01 April 2021
Non-Court dispute resolution and cost-proportionate litigation
The recent decision in WL and HL (Rev 1)  EWFC B10 has shone a light on the importance of relying on non-court dispute resolution where litigation might be disproportionate to the issues
When relations break down to the extent that family lawyers are called in, there is often intransigence on both sides such that the only means to release the deadlock and achieve an overall resolution is to have a judge impose a decision. But litigation is expensive and the court’s resources stretched, particularly following the pandemic where most hearings continue to be heard remotely. As a result, it is not uncommon for litigation to become disproportionate to the sums actually in dispute.
This proved to be an imminent risk in WL and HL (Rev 1)  EWFC B10. To summarise the background:
- WL and HL reached an overall agreement compromising their respective claims arising upon their divorce which was incorporated into a Consent Order dated 1 June 2018. By that Order, HL was obliged to pay WL one-half of their child’s nursery costs and, from the date the child started school, one-half of her reasonable childcare costs.
- On 19 November 2020, WL applied to enforce and vary the Consent Order so that HL should similarly have to contribute towards the child’s pre-school childcare with backdated payments. In circumstances where HL was in receipt of net income of £16,197 per month and WL net income of £5,100 per month, there was no question of affordability but rather principle.
- By the date of the first hearing on 16 December 2020, Recorder Allen QC (the judge) concluded that HL should make backdated payments of £517 per month from 9 December 2020 (being the date of WL’s application) and £645 per month from 1 January 2021 pending a substantive hearing. However, by this point the parties had already incurred more than £15,000 in costs and estimated that they would incur a similar sum by the next hearing.
Part 3 of the Family Procedure Rules 2020 obliges the court consider at every stage in proceedings whether non-court dispute resolution might be more appropriate. Having regard to the above, the judge could see that the escalating costs of litigating matters were rapidly undermining the intention of the application itself. He therefore decided to exercise his case management powers under Part 3 and direct that WL’s applications should be adjourned until 15 January 2021 to enable the parties to consider using non-court dispute resolution as an alternative.
What then followed was a carefully and cleverly-managed road map to guide the parties towards an out of court settlement:
- The judge directed the parties’ solicitors to send him a joint letter by 14 January 2021 summarising the parties’ engagement in, or endeavours to engage in, non-court dispute resolution together with a schedule of the dates of any offers made and responses received.
- On 13 January 2021, the solicitors confirmed that the parties had attended a single mediation session on 11 January 2021 with another session already arranged. They therefore requested a further two-week adjournment, to which the judge agreed.
- A further update was provided on 29 January 2021 with another request for an additional two weeks to see whether even more progress could be made, which was again agreed.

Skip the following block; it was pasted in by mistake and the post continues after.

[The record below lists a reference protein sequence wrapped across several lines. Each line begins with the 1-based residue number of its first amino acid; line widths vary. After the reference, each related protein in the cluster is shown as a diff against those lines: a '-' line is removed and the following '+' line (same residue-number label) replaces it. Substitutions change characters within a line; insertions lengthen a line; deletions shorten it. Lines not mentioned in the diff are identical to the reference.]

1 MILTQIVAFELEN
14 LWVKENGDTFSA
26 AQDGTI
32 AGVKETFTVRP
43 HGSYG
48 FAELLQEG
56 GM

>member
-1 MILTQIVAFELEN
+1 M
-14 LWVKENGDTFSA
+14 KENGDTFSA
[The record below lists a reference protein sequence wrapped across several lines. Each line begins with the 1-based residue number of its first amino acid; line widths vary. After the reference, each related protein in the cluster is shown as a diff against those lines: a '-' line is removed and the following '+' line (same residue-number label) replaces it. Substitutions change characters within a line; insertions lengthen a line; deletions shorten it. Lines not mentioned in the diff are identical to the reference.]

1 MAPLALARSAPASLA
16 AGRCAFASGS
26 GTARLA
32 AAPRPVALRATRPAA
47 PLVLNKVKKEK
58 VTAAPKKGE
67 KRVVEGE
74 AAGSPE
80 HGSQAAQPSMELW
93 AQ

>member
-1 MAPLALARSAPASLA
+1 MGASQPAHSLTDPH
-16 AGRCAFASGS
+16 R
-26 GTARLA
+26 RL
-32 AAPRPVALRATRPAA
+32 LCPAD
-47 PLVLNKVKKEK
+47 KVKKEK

- By 12 February 2021, the solicitors were able to confirm that there was a “broad level of agreement” but with a number of drafting issues remaining which the parties hoped the judge could resolve. The judge responded to say that the drafting issues should be resolved consensually if possible. He therefore adjourned matters for a further two weeks making clear that should his input ultimately be required, he would not be bound to use either party’s preferred wording though. However, if he did agree with one party’s drafting, there could be cost consequences for the other.
- By 27 February 2021, the parties had been able to narrow matters to such an extent that there were only minor drafting issues remaining which the judge agreed to determine as a paper exercise rather than requiring the parties to attend court. He did so on 5 March 2021, bringing the proceedings to a conclusion.
Recorder Allen QC’s approach in this respect has been commended. As such, the National Lead Judge of the Financial Remedies Courts, Mr Justice Mostyn, asked that the case be published as an example to other prospective litigants and it is understood that he is seemingly minded to publish all such other cases which find themselves being case-managed ‘out’ of the court and redirected towards non-court resolution in this way.
This is, therefore, an important development for our clients and a warning to those that might otherwise reject an invitation to attend more cost proportionate non-court resolution prior to the issuing of proceedings. Failure to do so could result in the details of their case (albeit potentially on an anonymised basis) becoming publically available. It is a stark warning to litigate responsibly, proportionately and to take/heed legal advice at an early stage.
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This publication is not intended to provide a comprehensive statement of the law and does not constitute legal advice and should not be considered as such. It is intended to highlight some issues current at the date of its preparation. Specific advice should always be taken in order to take account of individual circumstances and no person reading this article is regarded as a client of this firm in respect of any of its contents.
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